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How the West was Lost

Just as the settling and development of the arid American West was fueled by harnessing its available fresh water, the growing lack of water availability may well be its undoing. California’s epic drought is just the latest example of what is shaping up to be the new normal out west.  Last year was the driest…

Epic California Drought and Groundwater: Where Do We Go From Here?

Yesterday our team at the UC Center for Hydrologic Modeling released a report on the California drought.  The report describes the birds-eye view of statewide water resources that we see from the NASA GRACE satellite mission. We’ve been working since the mid-1990’s, well before the mission was launched in 2002, to develop and test methods…

Reflections on World Water Week 2013

Posted by Stephanie Castle  following World Water Week 2013.  This is the third in a series of three posts. The first, called Moving Towards True Collaboration, was posted by Kate Voss in Stockholm. The second, called Groundwater: The Elephant Underfoot, was posted by Sasha Richey following the meeting. World Water Week (WWW) 2013 brought together…

Groundwater: The Elephant Underfoot

Posted by Sasha Richey following World Water Week 2013. This is the second in a series of three posts. The first, called Moving Towards True Collaboration, was posted by Kate Voss in Stockholm. The Hidden Resource Groundwater is often called the “Hidden Resource.” Buried a few meters beneath Earth’s surface, or a few hundred depending…

Indian Farmers Cope With Climate Change and Falling Water Tables

By Meha Jain, National Geographic Young Explorer Grantee Climate change is predicted to negatively impact millions of farmers across the globe, with some studies predicting up to a 40% decline in crop yields over the upcoming decades. For my dissertation, I travel to Gujarat, India, to understand how farmers are affected by and are responding…

Water Issues Ripple Through Obama Climate Change Speech

President Obama’s climate change speech on Tuesday from Georgetown University was full of references to climate change impacts on water availability, flooding, and drought.  He dealt head on with key issues of changing water cycle intensity, and in particular, with the increasing frequency of hydrologic extremes.  From the outset, the President invoked the Blue Marble…

The Fracker’s Quest: More Water

By Peyton Fleming, Ceres DENVER – Hydraulic fracturing (aka fracking) has recast the U.S.’s energy future, but it’s also shining a light on fragile water supplies, which could crimp the industry’s growth. The pinch is especially strong on shale energy producers and state regulators who are scrambling to find ways to keep the water flowing…

Tapped Out: How Will Cities Secure Their Water Future?

Today, global demands for food, energy, and shelter are putting unprecedented pressure on the resources of the planet. Water is at the heart of this crisis. In fact, more than half of the world’s cities are already experiencing water shortages on a recurring basis – based on findings from a study that I published, along…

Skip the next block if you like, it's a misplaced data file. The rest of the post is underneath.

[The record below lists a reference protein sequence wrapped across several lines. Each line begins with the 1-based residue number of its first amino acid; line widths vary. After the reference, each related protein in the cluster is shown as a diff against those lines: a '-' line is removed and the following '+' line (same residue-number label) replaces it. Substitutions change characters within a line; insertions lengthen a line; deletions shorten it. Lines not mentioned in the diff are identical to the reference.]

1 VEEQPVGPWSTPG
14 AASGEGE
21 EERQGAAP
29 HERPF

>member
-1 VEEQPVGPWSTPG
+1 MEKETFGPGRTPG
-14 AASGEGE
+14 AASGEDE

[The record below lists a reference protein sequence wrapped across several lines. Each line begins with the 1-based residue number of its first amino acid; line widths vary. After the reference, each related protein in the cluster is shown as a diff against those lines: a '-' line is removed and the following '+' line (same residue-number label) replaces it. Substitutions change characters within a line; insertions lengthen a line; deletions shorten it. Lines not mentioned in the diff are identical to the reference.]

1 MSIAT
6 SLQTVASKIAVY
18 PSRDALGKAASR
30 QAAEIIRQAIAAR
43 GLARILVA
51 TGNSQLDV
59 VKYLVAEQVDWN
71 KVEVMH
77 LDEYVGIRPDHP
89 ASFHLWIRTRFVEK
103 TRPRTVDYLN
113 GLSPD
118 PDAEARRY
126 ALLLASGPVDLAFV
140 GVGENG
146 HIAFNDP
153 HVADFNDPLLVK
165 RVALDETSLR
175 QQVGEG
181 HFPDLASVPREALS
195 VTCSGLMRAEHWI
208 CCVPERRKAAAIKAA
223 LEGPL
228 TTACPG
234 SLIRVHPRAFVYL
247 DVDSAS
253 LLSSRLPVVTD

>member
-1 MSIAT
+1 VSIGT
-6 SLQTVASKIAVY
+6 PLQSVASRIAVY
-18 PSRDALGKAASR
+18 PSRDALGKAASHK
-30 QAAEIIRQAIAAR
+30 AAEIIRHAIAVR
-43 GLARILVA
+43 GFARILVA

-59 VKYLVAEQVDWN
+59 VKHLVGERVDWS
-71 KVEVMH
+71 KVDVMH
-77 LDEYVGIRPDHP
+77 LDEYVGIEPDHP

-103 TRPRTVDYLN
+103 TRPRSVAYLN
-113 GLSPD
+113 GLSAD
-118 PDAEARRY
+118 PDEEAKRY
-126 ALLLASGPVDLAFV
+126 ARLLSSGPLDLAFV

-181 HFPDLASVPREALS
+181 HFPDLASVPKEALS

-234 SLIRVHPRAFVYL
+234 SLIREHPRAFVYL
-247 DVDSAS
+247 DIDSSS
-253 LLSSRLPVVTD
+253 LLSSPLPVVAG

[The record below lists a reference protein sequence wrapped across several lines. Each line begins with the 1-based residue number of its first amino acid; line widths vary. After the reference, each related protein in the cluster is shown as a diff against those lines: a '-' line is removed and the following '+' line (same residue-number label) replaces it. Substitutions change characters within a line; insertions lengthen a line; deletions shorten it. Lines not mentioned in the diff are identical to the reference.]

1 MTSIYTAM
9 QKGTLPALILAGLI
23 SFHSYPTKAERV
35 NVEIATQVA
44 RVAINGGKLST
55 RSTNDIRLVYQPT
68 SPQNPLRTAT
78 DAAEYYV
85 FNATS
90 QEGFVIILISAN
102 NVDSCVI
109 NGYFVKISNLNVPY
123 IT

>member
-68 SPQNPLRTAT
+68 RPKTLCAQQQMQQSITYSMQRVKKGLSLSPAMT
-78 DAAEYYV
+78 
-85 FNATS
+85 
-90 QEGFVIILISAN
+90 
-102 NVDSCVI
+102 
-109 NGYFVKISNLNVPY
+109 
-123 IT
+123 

Parallel Worlds: Water Management in Israel and California

Posted from Jerusalem by Kate Voss, UCCHM Water Policy Fellow. This is the second in a series of posts on our Water Diplomacy trip to Israel, Jordan and Palestine.  Other posts in the series: 1) Middle East Lost a Dead Sea Amount of Water in 7 Years, by Jay Famiglietti ; and 3) Desalinating Holy…

The Middle East Lost a Dead Sea-Size Amount of Water in 7 Years

Posted from Amman, Jordan.  This is the first in a series of posts on our water diplomacy trip to Israel, Jordan and Palestine.  Other posts in the series: 2) Parallel Worlds:  Water Management in Israel and California, by UCCHM Policy Fellow Kate Voss; 3) Desalinating Holy Waters with the Red Sea – Dead Sea Conveyance,…

In Search of a Groundwater Policy on Behalf of Rivers

By Andrew Fahlund and Rebecca Nelson You don’t expect to see water in the highest, biggest mountain desert in North America—the San Luis Valley in southern Colorado.  But it’s there. Two major aquifers support ephemeral lakes, wetlands, springs, and a broad, dense patchwork of farms—the highest farmland in the U.S.  The Rio Grande also winds through…

Our Oversized Groundwater Footprint

We don’t see it, smell it or hear it, but the tragedy unfolding underground is nonetheless real – and it spells big trouble. I’m talking about the depletion of groundwater, the stores of H2O contained in geologic formations called aquifers, which billions of people depend upon to supply their drinking water and grow their food.…

That Sinking Feeling About Groundwater in Texas

In case we need another example of the disturbing ramifications of extreme drought for our future water security, we can look to recent news out of northwest Texas. The High Plains Water District, based in Lubbock, recently reported that the 2011-12 drought drove groundwater levels in its sixteen-county service area to drop an average of…

Wanted: Vision and Leadership to Ensure a Sustainable Water Future for America

I recently wrote a piece for the Hydrology Newsletter of the American Geophysical Union — the international professional society of Earth and Space scientists based in the United States — and I thought that the modified version presented here would be important to share with the readership of Water Currents. Here’s the set-up. A critical…

The Endangered Waters Beneath Our Feet

    Last week, the conservation organization American Rivers released its annual list of the nation’s most-endangered rivers. I got to thinking, what if we had a sister list of most-endangered aquifers? After all, water from underground meets 20 percent of U.S. water demand for drinking, crop irrigation and everything else. It also provides the…